Now that enough time of trial & error has passed, it turns out that my friend who has advanced cancer — the longtime friend who usually likes to sort of be left alone a lot, and I was angsting like crazy over how not to hover over him like a mother hen now that he’s quite sick…
Well, it turns out that one extremely brief text per week from me is what he seems willing to respond to. So at least now I know and I can sort of relax into that rhythm. And now we can sort of just move forward.
To me, it feels like there’s a really fine line between letting someone just have their autonomy in life and, you know, causing them to feel alone or ignored. But I guess when someone has chosen to remain friends with you for over 40 years, there’s evidently a particular quality within you that they respond to and they probably don’t want that to change. And I’m guessing that my ability to really, really care about him all these years but also be completely willing to leave him alone for as long as he wants to be left alone really matters to him.
This is sort of apropos of nothing, but I recall one time, back when I was renting a room in a boarding house on the Ohio State University campus (after high school, I went briefly away to college, hated it, dropped out and went to California to live with this girl I loved who promptly told me, the moment I got there, that it was over between us and so I moved back to Ohio and for a short time before moving to NYC, I lived in a boarding house and worked in a factory). Anyway, this friend of mine who is now so sick, dropped over to visit me at the boarding house and was hanging out with me in my room and he found it just incredibly funny that I had a copy of Emily Post’s famous book on Etiquette.
I’d actually read it, too, which astounded him even more. I was astounded that he was astounded. I’d been sent to charm school when I was young and then finishing school when I was a little bit older — you know, I was expected to land a rich husband. This was actually, literally, expected of me by my adoptive family, which is why what I actually did with my life completely appalled them. But I grew up believing that I had to know how to set a table correctly, when to serve what during a dinner party, how to address an envelope — I mean, all this stuff. I knew all this stuff about how to run a rich man’s house.
And I remember that at this particular juncture, when I was living in the boarding house, my adoptive mom bought me all these beautiful suits. You know — skirts and matching blazers. Just gorgeous. And I looked really good in them back then because I was tall and slim. And the suits were for me to wear while attending expensive political functions. Which I did. Alone. Looking stunning and knowing which fork to use… And at one of those functions, the Lt. Governor of the State came on to me. Like, for real. There was only one man in the entire State more powerful than he was, and I was utterly appalled by this predicament that he was placing before me because he was a married man.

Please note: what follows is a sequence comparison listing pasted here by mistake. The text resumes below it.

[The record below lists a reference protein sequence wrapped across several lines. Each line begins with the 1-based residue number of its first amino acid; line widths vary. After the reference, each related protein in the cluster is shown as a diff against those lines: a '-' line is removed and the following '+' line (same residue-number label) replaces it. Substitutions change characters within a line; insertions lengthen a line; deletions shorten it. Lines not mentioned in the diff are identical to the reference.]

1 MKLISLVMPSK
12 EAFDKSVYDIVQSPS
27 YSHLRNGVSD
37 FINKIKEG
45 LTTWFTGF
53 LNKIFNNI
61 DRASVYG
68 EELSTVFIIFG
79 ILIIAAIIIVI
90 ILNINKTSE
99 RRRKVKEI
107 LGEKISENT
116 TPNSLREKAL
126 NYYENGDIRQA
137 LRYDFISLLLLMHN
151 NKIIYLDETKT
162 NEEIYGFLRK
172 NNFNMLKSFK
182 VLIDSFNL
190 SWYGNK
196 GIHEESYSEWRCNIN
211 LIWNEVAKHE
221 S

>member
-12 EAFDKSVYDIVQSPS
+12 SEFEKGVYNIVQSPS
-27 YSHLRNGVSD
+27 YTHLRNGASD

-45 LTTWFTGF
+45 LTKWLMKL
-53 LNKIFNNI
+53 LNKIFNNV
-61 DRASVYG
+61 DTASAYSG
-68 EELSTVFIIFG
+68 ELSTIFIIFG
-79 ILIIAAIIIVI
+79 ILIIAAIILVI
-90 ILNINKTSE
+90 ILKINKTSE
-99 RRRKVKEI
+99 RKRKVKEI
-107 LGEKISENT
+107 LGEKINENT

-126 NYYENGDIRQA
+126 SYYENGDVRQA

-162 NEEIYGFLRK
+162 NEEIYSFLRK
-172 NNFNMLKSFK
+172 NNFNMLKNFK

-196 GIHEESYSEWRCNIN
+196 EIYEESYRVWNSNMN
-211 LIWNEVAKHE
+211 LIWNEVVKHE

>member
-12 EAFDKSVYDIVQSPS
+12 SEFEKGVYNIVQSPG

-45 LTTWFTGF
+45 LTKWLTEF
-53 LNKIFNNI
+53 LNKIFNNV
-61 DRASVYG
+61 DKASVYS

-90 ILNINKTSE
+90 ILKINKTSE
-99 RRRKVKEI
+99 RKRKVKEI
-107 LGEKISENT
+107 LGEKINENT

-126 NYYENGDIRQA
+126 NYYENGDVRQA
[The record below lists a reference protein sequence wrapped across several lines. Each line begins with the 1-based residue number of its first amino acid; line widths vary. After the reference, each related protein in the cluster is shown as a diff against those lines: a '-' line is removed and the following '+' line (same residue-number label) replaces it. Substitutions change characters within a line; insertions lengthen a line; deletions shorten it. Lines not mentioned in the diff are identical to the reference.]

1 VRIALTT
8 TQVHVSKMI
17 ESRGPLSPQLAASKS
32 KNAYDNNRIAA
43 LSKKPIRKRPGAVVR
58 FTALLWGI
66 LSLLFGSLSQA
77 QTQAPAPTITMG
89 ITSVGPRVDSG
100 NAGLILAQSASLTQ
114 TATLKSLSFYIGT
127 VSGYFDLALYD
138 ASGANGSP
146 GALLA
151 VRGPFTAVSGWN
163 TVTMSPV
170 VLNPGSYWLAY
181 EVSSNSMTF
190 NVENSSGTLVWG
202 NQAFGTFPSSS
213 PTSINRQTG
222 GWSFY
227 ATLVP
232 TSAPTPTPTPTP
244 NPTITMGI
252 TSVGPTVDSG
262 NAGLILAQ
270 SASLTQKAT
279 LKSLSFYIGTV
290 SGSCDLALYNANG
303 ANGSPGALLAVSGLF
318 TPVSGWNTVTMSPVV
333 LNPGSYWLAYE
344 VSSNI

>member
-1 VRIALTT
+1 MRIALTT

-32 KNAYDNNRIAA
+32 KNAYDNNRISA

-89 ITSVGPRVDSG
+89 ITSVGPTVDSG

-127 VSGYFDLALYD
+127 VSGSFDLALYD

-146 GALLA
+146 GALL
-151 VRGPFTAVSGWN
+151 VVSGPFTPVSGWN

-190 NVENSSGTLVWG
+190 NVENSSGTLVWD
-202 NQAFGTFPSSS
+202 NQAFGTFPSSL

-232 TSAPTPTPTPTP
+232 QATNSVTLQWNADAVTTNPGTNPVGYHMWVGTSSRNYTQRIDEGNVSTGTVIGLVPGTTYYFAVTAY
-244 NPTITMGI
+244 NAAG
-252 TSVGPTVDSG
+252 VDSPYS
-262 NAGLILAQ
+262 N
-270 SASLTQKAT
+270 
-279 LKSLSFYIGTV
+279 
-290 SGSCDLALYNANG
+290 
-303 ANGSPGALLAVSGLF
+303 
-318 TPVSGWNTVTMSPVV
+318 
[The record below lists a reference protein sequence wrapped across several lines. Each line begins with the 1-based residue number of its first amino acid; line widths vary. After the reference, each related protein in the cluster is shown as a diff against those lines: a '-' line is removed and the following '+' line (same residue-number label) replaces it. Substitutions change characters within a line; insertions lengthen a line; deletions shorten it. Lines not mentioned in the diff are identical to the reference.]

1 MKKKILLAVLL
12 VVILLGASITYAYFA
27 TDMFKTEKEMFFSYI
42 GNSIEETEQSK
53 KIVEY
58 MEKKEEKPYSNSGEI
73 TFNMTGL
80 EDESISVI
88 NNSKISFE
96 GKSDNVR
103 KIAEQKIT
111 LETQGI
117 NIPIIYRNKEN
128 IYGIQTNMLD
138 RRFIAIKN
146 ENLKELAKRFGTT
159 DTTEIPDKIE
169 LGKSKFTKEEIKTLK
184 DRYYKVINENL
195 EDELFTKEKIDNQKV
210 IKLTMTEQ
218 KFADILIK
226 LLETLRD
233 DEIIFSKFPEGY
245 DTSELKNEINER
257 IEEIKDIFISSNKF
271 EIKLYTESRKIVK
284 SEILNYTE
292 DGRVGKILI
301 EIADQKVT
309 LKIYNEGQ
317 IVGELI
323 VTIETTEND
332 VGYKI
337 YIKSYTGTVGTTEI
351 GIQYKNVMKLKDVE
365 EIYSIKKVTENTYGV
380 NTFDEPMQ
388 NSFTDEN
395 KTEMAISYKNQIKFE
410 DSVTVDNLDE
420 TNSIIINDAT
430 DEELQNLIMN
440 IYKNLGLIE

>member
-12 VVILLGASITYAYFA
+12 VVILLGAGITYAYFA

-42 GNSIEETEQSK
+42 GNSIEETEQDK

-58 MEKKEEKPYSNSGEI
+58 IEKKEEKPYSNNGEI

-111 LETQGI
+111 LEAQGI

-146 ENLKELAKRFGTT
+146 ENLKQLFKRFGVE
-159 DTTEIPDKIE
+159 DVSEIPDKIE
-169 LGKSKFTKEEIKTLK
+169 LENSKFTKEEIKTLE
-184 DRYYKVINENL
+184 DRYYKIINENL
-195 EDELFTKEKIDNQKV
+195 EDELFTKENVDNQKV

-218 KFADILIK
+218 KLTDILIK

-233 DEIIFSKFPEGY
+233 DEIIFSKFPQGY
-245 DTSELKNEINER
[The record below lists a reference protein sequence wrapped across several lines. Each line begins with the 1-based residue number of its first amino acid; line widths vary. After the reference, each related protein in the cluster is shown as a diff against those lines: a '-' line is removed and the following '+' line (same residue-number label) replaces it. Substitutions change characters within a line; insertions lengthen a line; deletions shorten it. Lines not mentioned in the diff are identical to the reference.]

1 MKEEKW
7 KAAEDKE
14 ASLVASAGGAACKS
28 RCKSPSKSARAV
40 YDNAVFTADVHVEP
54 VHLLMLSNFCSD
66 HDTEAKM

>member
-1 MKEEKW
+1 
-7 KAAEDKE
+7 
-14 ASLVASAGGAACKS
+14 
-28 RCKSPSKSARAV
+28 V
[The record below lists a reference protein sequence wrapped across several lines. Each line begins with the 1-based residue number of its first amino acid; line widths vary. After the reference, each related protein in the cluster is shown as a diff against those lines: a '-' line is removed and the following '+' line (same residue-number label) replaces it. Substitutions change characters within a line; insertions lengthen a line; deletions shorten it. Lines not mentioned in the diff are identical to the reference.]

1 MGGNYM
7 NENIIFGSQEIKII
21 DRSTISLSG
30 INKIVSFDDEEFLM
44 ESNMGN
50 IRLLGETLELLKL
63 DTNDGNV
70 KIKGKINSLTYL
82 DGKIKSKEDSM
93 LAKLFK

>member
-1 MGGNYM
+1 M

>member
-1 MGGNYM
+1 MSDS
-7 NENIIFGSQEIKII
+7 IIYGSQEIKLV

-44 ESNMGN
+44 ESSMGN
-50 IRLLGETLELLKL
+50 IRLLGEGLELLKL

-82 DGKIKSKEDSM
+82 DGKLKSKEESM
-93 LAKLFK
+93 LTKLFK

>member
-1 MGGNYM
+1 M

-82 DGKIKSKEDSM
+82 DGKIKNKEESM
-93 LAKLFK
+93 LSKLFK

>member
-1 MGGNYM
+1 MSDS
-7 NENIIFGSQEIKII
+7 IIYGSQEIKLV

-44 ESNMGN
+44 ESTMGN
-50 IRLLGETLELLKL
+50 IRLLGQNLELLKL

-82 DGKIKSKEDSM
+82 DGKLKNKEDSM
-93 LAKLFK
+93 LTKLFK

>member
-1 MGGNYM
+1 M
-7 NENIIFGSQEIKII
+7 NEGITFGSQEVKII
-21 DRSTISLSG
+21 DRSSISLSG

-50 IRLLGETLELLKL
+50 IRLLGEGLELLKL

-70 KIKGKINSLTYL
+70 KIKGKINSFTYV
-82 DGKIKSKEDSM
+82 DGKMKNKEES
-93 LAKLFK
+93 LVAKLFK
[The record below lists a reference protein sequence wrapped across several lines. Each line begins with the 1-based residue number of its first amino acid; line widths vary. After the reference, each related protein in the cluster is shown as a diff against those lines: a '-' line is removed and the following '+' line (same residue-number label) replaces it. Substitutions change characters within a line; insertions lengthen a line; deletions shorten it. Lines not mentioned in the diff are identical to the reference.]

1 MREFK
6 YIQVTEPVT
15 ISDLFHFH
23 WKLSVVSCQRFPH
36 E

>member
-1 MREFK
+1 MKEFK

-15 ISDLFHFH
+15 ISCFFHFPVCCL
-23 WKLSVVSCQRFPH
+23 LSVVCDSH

I was just so extremely naive. I knew my various forks and spoons, but I had no clue how to respond in that situation. I had just assumed that political men, in power, would not dream of coming onto a girl if they were married men. I was very “experienced” in a lot of ways, yet hopelessly naive about life.
It was an interesting evening. I never attended another political function again, ever. I was so thrown by that whole thing. I had voted for that man, plus he was actually very handsome, too. I thought he was this all-around wonderful, morally upright sort of pillar of the State.
I probably got rid of my Emily Post book on Etiquette around that time. You know, I was starting to see that the ceremony of life was sort of a sham. I knew how to set a really beautiful table, I really did — all through my adult life. But I also knew what was really going on at the table most of the time. I got jaded pretty quickly, especially after moving to New York.
I don’t like to blog about politics, at all. But I do remember thinking, back when Trump became President and all these women were seething over his wife perhaps having been a professional escort of some type when the two had met. I thought these women were probably just angry because it didn’t occur to them that getting a job as a “professional escort” could ever lead to the job of being First Lady at the White House. You know, like they were just mad that they didn’t think of it while living their lives of hopeless political naivete… (Oh, I’ll tell you that the politician who came on to me was a Democrat and the fundraiser was for some Social Justice judiciary thing. So there are no party lines drawn when it comes to any of that stuff.)
Anyway. Life indeed goes on. And now it’s been 40 years since I’ve owned & discarded the Emily Post book!
Okay, I’m gonna get to work on Thug Luckless here. Tomorrow, I have another phone meeting with the director of Tell My Bones, followed closely by a phone conference with Peitor in West Hollywood to work on our micro-short script and he needs me to watch an entire film before that phone meeting occurs. So I seriously gotta scoot!
Thanks for visiting, gang. I love you guys. See ya!